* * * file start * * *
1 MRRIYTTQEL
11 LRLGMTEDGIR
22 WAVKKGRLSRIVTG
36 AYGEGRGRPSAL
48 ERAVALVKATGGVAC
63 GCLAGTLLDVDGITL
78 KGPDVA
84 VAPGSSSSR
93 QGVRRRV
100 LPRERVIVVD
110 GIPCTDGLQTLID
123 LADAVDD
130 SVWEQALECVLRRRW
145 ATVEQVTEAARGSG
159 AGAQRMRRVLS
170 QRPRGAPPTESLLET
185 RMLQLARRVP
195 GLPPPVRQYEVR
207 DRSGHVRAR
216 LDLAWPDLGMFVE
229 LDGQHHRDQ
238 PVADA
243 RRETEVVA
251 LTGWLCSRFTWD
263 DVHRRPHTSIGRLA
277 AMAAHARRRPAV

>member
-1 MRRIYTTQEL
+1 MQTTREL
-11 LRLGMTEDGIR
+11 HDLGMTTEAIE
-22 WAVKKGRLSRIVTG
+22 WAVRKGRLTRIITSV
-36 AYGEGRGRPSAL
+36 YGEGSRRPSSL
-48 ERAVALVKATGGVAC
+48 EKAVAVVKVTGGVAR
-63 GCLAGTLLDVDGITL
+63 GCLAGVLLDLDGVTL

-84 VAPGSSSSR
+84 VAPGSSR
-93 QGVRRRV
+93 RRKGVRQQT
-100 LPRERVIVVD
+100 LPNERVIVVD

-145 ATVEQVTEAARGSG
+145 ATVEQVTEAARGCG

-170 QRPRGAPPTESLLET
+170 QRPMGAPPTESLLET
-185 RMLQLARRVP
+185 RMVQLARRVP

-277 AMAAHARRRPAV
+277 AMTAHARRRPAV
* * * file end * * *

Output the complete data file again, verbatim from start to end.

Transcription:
1 MRRIYTTQEL
11 LRLGMTEDGIR
22 WAVKKGRLSRIVTG
36 AYGEGRGRPSAL
48 ERAVALVKATGGVAC
63 GCLAGTLLDVDGITL
78 KGPDVA
84 VAPGSSSSR
93 QGVRRRV
100 LPRERVIVVD
110 GIPCTDGLQTLID
123 LADAVDD
130 SVWEQALECVLRRRW
145 ATVEQVTEAARGSG
159 AGAQRMRRVLS
170 QRPRGAPPTESLLET
185 RMLQLARRVP
195 GLPPPVRQYEVR
207 DRSGHVRAR
216 LDLAWPDLGMFVE
229 LDGQHHRDQ
238 PVADA
243 RRETEVVA
251 LTGWLCSRFTWD
263 DVHRRPHTSIGRLA
277 AMAAHARRRPAV

>member
-1 MRRIYTTQEL
+1 MQTTREL
-11 LRLGMTEDGIR
+11 HDLGMTTEAIE
-22 WAVKKGRLSRIVTG
+22 WAVRKGRLTRIITSV
-36 AYGEGRGRPSAL
+36 YGEGSRRPSSL
-48 ERAVALVKATGGVAC
+48 EKAVAVVKVTGGVAR
-63 GCLAGTLLDVDGITL
+63 GCLAGVLLDLDGVTL

-84 VAPGSSSSR
+84 VAPGSSR
-93 QGVRRRV
+93 RRKGVRQQT
-100 LPRERVIVVD
+100 LPNERVIVVD

-145 ATVEQVTEAARGSG
+145 ATVEQVTEAARGCG

-170 QRPRGAPPTESLLET
+170 QRPMGAPPTESLLET
-185 RMLQLARRVP
+185 RMVQLARRVP

-277 AMAAHARRRPAV
+277 AMTAHARRRPAV